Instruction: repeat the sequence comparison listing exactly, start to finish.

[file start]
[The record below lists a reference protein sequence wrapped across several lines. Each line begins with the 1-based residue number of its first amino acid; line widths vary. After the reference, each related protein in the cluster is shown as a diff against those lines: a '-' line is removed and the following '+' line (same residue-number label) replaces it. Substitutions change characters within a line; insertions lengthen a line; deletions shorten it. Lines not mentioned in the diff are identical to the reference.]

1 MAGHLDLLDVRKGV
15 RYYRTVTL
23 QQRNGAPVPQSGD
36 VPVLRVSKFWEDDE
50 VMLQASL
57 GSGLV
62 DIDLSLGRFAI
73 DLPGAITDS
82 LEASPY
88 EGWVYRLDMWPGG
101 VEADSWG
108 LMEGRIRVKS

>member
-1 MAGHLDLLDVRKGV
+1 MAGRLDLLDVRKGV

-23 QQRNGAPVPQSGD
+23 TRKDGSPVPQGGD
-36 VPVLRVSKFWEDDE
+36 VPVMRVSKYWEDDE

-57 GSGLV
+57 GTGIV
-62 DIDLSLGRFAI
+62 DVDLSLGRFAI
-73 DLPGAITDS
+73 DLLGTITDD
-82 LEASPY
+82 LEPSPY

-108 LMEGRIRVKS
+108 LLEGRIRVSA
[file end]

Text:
[The record below lists a reference protein sequence wrapped across several lines. Each line begins with the 1-based residue number of its first amino acid; line widths vary. After the reference, each related protein in the cluster is shown as a diff against those lines: a '-' line is removed and the following '+' line (same residue-number label) replaces it. Substitutions change characters within a line; insertions lengthen a line; deletions shorten it. Lines not mentioned in the diff are identical to the reference.]

1 MAGHLDLLDVRKGV
15 RYYRTVTL
23 QQRNGAPVPQSGD
36 VPVLRVSKFWEDDE
50 VMLQASL
57 GSGLV
62 DIDLSLGRFAI
73 DLPGAITDS
82 LEASPY
88 EGWVYRLDMWPGG
101 VEADSWG
108 LMEGRIRVKS

>member
-1 MAGHLDLLDVRKGV
+1 MAGRLDLLDVRKGV

-23 QQRNGAPVPQSGD
+23 TRKDGSPVPQGGD
-36 VPVLRVSKFWEDDE
+36 VPVMRVSKYWEDDE

-57 GSGLV
+57 GTGIV
-62 DIDLSLGRFAI
+62 DVDLSLGRFAI
-73 DLPGAITDS
+73 DLLGTITDD
-82 LEASPY
+82 LEPSPY

-108 LMEGRIRVKS
+108 LLEGRIRVSA